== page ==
Wheels of Change

Written by Darlene Beck Jacobson
Review by Elizabeth Caulfield Felt

In the first decade of the 20th century, Emily Soper, the 12-year-old daughter of the premiere carriage builder in Washington, D.C., would rather watch her father’s blacksmith pound iron at the forge or sort nails in the workshop barn than learn pie making and tea serving. When one of the first automobiles drives by, Emily’s best friend Charlie is excited, but Emily worries that the horse-less carriages will make her father’s business obsolete. Emily doesn’t want that change, but she does want other changes: women should be allowed to vote, and black people should be treated as equals.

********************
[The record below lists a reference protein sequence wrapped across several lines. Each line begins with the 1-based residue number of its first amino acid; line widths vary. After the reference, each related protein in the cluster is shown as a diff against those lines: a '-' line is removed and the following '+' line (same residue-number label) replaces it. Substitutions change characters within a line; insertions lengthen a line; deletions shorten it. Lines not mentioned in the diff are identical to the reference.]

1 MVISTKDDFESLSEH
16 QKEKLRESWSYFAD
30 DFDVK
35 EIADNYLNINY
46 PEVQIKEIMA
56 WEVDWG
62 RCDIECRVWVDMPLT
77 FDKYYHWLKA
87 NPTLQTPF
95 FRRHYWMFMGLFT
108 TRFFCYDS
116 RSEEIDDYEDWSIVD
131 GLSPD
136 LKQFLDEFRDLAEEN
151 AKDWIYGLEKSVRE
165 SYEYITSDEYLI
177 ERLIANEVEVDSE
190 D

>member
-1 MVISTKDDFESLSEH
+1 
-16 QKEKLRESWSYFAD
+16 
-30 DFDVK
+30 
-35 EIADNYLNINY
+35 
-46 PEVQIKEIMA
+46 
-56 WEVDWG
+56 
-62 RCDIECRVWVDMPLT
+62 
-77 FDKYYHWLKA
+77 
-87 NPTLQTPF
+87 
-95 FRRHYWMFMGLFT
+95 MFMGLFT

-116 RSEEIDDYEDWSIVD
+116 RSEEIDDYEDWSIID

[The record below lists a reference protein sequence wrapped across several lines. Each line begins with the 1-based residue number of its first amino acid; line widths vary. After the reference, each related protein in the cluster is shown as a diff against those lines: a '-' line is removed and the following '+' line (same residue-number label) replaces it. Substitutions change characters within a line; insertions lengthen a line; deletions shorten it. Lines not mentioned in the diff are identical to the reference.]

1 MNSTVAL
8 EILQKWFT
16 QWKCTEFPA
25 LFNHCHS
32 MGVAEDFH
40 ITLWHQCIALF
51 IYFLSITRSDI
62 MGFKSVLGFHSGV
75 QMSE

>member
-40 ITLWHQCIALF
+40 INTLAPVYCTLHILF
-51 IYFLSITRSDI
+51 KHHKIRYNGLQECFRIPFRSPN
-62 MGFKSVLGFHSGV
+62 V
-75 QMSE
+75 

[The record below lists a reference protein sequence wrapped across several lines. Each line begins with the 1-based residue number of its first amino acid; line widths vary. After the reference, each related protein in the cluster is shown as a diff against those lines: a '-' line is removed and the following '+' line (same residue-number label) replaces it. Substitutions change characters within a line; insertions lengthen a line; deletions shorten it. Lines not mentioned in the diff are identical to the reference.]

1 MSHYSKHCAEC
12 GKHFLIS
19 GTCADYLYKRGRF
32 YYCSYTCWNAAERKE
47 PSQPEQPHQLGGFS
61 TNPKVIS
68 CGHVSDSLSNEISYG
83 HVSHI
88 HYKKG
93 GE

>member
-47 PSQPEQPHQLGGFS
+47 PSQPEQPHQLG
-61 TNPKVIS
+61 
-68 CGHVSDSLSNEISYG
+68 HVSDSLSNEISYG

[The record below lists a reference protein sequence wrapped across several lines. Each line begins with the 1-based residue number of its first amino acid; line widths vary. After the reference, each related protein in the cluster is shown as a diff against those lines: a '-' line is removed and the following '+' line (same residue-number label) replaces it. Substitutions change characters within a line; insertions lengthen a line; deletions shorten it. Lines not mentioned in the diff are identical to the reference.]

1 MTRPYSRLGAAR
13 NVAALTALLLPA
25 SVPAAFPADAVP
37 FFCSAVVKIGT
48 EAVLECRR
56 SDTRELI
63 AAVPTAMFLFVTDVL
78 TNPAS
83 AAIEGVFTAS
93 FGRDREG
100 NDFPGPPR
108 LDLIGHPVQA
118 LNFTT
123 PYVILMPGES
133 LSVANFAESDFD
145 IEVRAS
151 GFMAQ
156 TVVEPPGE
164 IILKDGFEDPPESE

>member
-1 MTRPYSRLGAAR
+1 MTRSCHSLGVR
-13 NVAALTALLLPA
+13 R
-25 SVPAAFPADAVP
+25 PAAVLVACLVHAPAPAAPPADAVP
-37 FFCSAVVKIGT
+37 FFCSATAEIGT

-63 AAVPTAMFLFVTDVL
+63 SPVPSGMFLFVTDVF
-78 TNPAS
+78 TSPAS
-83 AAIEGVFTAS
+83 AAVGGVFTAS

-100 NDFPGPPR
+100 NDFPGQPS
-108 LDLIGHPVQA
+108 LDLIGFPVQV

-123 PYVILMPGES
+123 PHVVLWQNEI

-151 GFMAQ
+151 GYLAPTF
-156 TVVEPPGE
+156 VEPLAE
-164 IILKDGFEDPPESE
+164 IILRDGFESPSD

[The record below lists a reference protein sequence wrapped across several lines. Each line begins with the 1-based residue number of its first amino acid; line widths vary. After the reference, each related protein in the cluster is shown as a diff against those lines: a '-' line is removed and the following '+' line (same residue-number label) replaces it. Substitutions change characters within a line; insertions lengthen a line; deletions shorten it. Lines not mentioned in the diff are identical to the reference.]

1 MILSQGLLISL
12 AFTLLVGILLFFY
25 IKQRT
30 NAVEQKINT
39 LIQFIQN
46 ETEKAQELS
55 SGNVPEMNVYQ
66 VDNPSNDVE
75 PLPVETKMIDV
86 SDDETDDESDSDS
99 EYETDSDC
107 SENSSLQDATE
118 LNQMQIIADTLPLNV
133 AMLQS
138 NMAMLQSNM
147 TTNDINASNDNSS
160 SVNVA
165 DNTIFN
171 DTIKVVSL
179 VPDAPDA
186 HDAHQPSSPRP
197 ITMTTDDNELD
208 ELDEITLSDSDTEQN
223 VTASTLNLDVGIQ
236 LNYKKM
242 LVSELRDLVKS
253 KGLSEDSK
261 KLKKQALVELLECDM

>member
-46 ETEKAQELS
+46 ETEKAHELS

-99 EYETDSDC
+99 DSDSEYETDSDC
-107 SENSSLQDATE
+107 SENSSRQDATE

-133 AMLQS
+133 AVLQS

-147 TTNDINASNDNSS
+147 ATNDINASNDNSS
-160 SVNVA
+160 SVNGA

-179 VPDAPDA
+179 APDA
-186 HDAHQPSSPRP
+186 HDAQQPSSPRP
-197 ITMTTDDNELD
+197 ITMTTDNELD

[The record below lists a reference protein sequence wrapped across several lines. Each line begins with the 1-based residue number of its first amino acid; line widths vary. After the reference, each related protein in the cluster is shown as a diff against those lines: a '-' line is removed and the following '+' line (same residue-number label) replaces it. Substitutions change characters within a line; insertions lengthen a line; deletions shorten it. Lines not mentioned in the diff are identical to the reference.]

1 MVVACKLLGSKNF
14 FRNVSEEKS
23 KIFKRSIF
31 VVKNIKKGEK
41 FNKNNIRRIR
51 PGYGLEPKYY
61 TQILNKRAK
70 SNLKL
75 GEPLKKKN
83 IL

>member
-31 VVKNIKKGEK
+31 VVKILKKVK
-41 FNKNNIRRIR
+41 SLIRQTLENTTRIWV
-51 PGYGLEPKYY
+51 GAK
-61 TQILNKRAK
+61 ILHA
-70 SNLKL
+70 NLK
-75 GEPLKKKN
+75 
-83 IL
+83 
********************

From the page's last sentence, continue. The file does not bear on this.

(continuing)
Through a series of small and large adventures: participating in a pie-making contest, visiting a nickelodeon, helping her little brother with a mouse, hosting a tea party, meeting the son of the president, and saving her father’s business, Emily proves herself a spunky and likable protagonist, if a little modern-feeling. Her exploits and adventures will entertain and inform the young readers to whom the book is aimed.